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California will soon become the second state (in addition to Hawaii) to raise the legal age for purchasing tobacco or vaping products to 21. In a statement, state Sen. Ed Hernandez said, “The governor’s signature on Tobacco 21 is a signal that California presents a united front against Big Tobacco. Together, we stand to disrupt the chain of adolescent addiction.” According to the LA Times, the new measure has faced opposition from both the tobacco industry as well as the Smoke-Free Alternatives Trade Association, a group that represents companies that make and sell e-cigarettes.

Lawmakers hope that the bill will cut down on the number of people who start smoking in the first place. As the LA Times story notes, the National Survey on Drug Use and Health has found that 90 percent of current smokers started before the age of 21. According to the World Health Organization, tobacco is responsible for nearly 5 million deaths every single year. Discuss

Officials in North Carolina have until Monday to tell the federal government that they will “not comply with or implement” the state’s controversial “HB2” law, which, among other things, says that anyone using restrooms in public buildings, must only use the ones associated with the gender on their birth certificate.

According to the Justice Department’s ruling, HB2 violates both the U.S. Civil Rights Act and Title IX, both on the grounds of anti-discrimination protection. If North Carolina refuses to adhere to the DOJ’s letter, there could be huge implications for the state. According to The Charlotte Observer, North Carolina could lose more than $2 billion in federal education funding. Discuss

What if science could bring back someone from the dead? Here’s a news item that has interesting theological implications: Medical review boards in both the U.S. and India have granted permission to two biotech companies to experiment with new technology that they hope could bring back patients who are brain dead—something currently considered impossible. Bioquark and Revita Life Sciences plan on starting their research by testing to see if the brains of 20 patients can be stimulated to actually regenerate. The hope would be that one day, after techniques involving lasers, stem cells and special injections are refined, doctors will be able to help brain dead patients regrow parts of their brains that were damaged or destroyed.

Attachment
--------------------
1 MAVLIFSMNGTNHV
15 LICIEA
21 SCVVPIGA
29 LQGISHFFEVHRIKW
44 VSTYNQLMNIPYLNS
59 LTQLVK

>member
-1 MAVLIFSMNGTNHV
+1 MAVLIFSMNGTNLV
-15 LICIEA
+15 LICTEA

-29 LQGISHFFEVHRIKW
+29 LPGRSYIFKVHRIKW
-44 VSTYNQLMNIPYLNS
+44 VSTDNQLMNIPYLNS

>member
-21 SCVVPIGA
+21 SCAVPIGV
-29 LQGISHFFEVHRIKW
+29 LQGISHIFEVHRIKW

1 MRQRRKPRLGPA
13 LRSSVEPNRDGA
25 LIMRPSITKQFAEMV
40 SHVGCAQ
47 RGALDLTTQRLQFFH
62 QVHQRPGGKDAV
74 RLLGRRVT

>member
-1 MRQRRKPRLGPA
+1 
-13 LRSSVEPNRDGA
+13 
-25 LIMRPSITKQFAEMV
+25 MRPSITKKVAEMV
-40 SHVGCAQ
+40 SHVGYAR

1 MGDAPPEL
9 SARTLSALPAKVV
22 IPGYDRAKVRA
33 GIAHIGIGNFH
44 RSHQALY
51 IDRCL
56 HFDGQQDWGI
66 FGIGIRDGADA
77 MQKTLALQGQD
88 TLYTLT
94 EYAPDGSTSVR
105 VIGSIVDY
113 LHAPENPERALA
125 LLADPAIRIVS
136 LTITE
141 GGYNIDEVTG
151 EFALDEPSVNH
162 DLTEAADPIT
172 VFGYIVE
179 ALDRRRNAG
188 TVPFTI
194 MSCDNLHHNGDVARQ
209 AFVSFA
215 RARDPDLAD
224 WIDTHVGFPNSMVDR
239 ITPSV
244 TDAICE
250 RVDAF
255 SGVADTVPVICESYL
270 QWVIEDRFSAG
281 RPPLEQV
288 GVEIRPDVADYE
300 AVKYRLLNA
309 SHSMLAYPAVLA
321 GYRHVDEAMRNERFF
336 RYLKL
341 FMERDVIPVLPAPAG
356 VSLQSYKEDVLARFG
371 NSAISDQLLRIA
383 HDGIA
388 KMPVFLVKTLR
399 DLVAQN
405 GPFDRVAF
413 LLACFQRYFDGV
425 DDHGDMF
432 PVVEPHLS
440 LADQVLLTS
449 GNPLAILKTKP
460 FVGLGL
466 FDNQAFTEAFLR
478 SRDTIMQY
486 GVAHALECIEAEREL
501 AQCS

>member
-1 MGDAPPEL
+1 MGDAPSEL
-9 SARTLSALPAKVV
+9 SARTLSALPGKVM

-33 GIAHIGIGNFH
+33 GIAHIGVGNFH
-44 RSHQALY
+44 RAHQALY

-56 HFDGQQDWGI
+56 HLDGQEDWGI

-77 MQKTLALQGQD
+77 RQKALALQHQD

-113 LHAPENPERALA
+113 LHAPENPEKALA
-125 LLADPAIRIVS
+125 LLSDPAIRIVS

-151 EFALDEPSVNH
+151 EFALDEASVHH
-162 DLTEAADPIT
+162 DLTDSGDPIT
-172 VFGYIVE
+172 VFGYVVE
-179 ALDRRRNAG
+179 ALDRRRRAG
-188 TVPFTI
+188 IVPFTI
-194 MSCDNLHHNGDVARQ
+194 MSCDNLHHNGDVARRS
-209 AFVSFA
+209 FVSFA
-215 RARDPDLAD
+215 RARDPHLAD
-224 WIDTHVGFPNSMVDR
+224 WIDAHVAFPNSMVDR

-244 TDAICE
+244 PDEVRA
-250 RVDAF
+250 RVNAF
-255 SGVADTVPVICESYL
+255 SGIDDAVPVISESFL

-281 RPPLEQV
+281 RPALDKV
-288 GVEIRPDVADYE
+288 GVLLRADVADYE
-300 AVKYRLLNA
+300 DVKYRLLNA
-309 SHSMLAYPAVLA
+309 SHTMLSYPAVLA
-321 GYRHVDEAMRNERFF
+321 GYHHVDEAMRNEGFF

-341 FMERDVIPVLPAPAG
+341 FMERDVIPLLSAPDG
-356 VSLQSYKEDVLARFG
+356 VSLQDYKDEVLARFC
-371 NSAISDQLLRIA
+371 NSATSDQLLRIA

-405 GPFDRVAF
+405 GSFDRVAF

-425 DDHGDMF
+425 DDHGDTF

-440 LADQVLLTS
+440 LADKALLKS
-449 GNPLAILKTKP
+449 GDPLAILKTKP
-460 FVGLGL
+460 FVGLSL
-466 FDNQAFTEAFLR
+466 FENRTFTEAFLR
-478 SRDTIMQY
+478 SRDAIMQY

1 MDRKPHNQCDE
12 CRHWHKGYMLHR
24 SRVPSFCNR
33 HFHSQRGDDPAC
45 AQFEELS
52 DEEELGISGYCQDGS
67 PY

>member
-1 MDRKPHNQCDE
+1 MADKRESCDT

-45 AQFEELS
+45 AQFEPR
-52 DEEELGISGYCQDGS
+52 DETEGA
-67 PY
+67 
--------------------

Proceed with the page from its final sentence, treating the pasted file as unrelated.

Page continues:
What doctors don’t know is what effect it would have on the consciousness, memories or personalities of patients, that one day in the future, could possibly benefit from that type of procedure. Discuss

Then there was only Trump. Barely 12 hours since Ted Cruz dropped out of the GOP presidential race, Ohio governor John Kasich has done the same, according to several sources. And that makes it official: Reality TV star and real estate mogul Donald J. Trump is running for the GOP nomination unopposed. The AP is reporting that Kasich will make an official announcement soon. Even though he lasted until what you could call a second-place finish, the governor never really caught on with voters. Even this morning's Kasich Star Wars Day video somehow couldn't help. Calling him “a conventional candidate in an unconventional race,” the The New York Times report suggests that Kasich's longevity was more of “a testament to his unbending refusal to drop out” than any momentum behind him as a candidate. Discuss

Last night, after losing yet another primary election to Donald J. Trump (this one in Indiana), GOP presidential hopeful Ted Cruz suspended his bid for the White House. In his concession speech, Cruz told his supporters: “Together we left it all on the field in Indiana. We gave it everything we’ve got. But the voters chose another path.” His departure virtually eliminates any threat to Trump’s now-presumptive nomination. And even though Ohio governor John Kasich, as of now, remains in the race, the GOP side appears to be shifting already toward the general election. There, however, things aren’t as clear. Even though Democratic candidate Hillary Clinton still holds a large delegate lead over her opponent Bernie Sanders, last night she lost to him in yet another state primary. Discuss

Well, folks, we may have reached peak Trump. The Donald earlier today suggested that fellow-GOP presidential candidate Ted Cruz’s father fraternized—conspired?—with Lee Harvey Oswald before the assassin killed President John F. Kennedy. Trump’s source appears to be a National Enquirer picture of Rafael Cruz passing out pro-Fidel Castro literature with Oswald. The gregarious candidate said on Fox News:

His father was with Lee Harvey Oswald prior to Oswald's being—you know—shot. I mean, the whole thing is ridiculous. What is this? Right prior to his being shot, and nobody even brings it up. They don't even talk about that. That was reported, and nobody talks about it.

I mean, what was he doing—what was he doing with Lee Harvey Oswald shortly before the death? Before the shooting? It’s horrible.

The Cruz campaign told the Miami Herald the Enquirer report is “another garbage story in a tabloid full of garbage.” Discuss